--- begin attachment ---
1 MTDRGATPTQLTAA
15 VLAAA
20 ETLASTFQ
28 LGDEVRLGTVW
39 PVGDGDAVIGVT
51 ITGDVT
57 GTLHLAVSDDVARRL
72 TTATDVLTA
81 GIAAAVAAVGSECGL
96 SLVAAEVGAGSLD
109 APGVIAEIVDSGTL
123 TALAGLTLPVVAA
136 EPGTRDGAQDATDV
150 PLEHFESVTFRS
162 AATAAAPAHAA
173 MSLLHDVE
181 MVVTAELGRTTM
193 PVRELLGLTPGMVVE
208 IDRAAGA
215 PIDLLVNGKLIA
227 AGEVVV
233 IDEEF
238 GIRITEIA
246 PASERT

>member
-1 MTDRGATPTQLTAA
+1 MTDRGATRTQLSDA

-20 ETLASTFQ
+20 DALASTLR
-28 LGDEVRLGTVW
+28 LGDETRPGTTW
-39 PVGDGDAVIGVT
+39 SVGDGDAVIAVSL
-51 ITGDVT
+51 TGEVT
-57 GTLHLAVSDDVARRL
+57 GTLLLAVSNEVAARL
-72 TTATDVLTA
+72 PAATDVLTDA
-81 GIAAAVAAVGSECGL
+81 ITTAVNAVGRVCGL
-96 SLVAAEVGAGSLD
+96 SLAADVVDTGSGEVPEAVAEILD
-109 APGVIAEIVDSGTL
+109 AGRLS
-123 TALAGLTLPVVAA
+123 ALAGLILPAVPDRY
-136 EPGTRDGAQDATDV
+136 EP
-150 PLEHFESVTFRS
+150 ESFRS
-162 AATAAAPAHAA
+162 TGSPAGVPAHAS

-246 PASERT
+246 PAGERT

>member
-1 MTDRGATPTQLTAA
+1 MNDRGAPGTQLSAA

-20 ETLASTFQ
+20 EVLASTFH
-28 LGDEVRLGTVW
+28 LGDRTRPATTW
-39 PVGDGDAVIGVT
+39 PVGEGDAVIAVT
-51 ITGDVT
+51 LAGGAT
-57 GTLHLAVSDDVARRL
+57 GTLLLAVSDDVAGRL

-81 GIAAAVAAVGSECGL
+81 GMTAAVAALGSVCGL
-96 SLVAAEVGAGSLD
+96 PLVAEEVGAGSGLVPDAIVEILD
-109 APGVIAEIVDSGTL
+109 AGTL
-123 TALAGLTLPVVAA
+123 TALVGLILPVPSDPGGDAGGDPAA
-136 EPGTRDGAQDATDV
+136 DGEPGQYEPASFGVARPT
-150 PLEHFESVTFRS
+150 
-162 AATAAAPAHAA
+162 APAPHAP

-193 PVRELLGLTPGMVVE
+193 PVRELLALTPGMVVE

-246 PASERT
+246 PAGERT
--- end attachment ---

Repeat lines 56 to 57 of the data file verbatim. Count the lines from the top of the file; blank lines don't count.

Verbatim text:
>member
-1 MTDRGATPTQLTAA